After 2000, when I saw what George Bush did to the country — he was the worst president we’ve ever had, by far, he just brought this thing up to another level of madness — that made me more angry. I became more outspoken and more outspoken as I went. There’s no benefit now to shut up because they don’t publish me anyway. So it’s better to say what you feel and feel good about your conscience so that when you’re on your deathbed, you know you made the effort.
If you never make another feature, are you okay with that?
I am, I am. If I don’t have a chance to make another one… I will try one more. I have 20 made, and I have about nine or 10 documentaries — some of [those] are very long. There’s a 12-parter called Untold History of the United States, which I put a lot of effort into — that took five years to do. I have two [JFK] documentaries, the four-hour and the two-hour. I also have a clean energy documentary coming up — I’ve been working on that pretty hard for a year. And in that, we discuss all the solutions. I spent time in Russia, and I spent time in France with their nuclear energy facilities — and the United States, too. Except for China, we compare all the advances in advanced nuclear energy — not just the mini-reactors, the big reactors. I see it as crucial. It’s not just a question of renewables — that’s doable, it’s important, but we need a big boost to deal with the expansion of electricity needs in the world. That’s what this documentary is about — it’s about the world, not just the United States. Sometimes we think we’re the only ones.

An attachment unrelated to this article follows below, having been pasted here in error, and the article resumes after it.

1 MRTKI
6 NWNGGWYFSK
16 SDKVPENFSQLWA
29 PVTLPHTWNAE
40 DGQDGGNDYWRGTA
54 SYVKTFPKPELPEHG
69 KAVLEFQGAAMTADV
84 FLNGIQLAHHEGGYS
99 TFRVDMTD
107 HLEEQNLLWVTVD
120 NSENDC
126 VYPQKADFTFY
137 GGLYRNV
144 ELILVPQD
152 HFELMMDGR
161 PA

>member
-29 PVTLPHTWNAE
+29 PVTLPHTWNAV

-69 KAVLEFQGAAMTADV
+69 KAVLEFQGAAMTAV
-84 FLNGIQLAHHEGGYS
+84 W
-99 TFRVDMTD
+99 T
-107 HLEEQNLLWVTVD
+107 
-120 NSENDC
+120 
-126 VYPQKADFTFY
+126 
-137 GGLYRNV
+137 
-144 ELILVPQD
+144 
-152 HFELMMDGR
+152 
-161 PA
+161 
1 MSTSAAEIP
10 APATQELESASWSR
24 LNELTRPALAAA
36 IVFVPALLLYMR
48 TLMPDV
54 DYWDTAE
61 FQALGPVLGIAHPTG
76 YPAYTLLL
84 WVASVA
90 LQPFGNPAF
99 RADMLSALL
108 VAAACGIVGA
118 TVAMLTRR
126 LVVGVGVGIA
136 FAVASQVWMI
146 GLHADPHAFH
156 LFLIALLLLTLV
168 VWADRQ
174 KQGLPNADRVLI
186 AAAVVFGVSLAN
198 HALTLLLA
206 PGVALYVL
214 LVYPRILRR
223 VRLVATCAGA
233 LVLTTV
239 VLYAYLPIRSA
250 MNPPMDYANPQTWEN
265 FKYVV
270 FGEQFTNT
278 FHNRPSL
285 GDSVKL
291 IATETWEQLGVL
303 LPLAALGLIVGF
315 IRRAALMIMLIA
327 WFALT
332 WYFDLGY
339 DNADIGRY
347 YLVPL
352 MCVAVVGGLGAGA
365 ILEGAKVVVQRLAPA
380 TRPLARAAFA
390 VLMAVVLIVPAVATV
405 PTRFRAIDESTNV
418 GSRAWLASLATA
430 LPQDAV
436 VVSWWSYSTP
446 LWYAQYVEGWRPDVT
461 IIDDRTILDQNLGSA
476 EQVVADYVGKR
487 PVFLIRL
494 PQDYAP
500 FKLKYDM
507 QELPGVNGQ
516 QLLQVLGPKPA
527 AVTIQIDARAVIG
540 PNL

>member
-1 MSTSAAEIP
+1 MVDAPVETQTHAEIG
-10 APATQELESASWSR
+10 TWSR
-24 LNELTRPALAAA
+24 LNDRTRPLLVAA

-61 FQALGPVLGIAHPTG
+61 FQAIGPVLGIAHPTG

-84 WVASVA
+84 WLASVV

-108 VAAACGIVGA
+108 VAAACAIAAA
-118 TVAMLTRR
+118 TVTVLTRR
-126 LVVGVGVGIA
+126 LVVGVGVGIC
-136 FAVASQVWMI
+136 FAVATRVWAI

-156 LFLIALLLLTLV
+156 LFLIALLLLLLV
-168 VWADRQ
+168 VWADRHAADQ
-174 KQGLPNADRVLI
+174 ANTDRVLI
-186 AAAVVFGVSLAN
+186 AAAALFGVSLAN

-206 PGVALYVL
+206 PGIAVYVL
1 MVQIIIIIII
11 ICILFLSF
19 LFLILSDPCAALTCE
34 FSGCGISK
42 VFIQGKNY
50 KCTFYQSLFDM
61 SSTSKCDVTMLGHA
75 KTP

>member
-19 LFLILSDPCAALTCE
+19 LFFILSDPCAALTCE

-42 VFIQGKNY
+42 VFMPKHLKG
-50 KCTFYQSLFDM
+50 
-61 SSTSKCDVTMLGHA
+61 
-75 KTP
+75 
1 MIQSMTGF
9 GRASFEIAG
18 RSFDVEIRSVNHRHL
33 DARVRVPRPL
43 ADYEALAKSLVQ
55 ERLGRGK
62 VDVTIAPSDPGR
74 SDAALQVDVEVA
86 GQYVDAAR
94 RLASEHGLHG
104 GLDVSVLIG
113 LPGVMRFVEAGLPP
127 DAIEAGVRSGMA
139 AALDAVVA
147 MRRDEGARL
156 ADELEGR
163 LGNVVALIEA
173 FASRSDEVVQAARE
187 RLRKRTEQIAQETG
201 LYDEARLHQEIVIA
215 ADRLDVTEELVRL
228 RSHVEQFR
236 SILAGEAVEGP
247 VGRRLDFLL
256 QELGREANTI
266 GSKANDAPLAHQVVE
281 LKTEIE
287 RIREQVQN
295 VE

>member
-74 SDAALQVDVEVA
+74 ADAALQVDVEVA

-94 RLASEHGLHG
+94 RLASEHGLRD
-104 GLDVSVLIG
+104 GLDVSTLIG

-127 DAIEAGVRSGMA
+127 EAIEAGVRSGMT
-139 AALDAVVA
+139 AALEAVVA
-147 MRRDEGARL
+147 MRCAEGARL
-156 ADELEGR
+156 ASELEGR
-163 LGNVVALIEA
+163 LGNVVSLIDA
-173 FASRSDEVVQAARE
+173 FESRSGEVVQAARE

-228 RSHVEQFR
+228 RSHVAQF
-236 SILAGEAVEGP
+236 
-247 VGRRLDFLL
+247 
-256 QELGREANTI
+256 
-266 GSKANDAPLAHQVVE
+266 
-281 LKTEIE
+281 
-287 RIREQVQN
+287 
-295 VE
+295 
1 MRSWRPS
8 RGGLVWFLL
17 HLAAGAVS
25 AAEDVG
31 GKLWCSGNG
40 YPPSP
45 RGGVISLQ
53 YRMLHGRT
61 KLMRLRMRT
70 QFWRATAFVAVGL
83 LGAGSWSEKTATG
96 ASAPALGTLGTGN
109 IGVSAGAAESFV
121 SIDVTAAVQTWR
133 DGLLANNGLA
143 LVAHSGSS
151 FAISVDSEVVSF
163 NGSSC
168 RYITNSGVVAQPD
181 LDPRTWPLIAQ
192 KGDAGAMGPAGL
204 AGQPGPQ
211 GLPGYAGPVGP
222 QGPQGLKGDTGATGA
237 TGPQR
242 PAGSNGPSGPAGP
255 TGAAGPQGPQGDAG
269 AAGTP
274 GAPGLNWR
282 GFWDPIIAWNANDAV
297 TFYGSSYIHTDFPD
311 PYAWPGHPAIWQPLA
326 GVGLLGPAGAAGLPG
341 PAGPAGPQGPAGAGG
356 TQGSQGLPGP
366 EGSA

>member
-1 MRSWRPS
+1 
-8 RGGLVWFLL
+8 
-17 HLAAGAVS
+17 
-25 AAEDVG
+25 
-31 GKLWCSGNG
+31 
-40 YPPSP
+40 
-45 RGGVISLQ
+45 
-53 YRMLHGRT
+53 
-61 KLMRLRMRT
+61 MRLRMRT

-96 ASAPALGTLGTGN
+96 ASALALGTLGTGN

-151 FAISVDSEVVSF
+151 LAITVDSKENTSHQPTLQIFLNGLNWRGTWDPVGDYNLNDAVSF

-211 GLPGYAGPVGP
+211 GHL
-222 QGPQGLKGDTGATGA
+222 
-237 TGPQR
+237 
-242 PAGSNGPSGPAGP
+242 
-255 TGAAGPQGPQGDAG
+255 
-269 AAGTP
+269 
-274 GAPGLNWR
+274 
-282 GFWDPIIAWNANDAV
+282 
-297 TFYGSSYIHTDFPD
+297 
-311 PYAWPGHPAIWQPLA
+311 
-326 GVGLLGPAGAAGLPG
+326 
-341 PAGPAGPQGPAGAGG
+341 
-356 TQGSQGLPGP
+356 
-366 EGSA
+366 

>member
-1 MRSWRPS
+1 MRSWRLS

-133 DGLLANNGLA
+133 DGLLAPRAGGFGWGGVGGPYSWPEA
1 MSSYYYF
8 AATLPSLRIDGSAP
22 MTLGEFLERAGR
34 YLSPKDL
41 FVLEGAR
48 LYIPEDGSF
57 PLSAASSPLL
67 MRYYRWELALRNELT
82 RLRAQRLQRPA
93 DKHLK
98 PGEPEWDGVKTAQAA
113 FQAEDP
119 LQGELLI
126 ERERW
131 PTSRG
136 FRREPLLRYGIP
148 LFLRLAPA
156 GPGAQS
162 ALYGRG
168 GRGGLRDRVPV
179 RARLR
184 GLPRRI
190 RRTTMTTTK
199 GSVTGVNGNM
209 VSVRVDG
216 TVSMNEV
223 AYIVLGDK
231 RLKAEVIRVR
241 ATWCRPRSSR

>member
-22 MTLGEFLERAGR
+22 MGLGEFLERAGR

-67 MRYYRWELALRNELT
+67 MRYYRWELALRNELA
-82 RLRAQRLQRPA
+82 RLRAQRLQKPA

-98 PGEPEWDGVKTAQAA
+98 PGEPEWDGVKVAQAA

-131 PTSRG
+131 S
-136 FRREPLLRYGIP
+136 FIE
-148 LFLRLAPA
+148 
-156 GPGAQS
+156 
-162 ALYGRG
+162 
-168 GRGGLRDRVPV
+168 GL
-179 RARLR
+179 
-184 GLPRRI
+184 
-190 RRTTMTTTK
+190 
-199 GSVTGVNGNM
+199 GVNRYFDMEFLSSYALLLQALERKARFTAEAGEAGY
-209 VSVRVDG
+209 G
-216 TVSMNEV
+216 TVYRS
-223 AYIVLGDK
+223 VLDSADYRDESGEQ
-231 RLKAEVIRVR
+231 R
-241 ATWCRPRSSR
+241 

It’s a nice documentary, but if I can pull off one more feature, which I have in mind — and I can’t tell you what it is, obviously — I would be very happy. But if I can’t, I accept what I have.
Still, the idea that, someday, there won’t be any new Oliver Stone films, that must be hard to accept.
They kind of knocked me down quite a bit. The financing on Snowden was very difficult. Prior to that, I struggled with W. I struggled with Alexander.
But we’ll see. I don’t think I’m blacklisted. No, I think that as long as I don’t make something that is too fiery or incendiary — but I’ve done so much of that. [Laughs] I’m lucky I got 20 made.